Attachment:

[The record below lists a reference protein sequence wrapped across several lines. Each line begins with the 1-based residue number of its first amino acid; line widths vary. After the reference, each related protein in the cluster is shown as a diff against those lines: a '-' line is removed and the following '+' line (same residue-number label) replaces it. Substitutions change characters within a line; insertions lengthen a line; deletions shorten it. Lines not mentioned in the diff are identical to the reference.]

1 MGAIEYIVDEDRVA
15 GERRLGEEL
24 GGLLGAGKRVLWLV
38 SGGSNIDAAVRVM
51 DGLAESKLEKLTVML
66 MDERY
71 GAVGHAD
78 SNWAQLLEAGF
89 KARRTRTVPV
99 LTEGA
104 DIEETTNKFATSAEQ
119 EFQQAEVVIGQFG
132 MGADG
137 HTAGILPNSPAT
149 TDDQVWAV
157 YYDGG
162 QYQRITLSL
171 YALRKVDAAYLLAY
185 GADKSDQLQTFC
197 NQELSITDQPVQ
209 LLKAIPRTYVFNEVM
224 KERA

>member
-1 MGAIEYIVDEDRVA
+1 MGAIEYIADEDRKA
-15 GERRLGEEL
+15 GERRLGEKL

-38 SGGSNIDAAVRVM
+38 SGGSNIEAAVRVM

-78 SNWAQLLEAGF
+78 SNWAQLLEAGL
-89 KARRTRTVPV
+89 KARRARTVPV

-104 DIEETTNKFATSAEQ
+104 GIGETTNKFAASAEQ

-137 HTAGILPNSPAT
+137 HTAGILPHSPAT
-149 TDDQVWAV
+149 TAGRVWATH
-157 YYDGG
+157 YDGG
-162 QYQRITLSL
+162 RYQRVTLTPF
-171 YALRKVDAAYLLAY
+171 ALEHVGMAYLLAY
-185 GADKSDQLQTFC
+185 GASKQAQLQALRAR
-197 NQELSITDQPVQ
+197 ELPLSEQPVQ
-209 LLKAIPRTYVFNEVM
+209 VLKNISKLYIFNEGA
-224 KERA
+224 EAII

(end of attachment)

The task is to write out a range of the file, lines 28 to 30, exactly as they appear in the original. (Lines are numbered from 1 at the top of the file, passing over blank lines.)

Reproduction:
+15 GERRLGEKL

-38 SGGSNIDAAVRVM
+38 SGGSNIEAAVRVM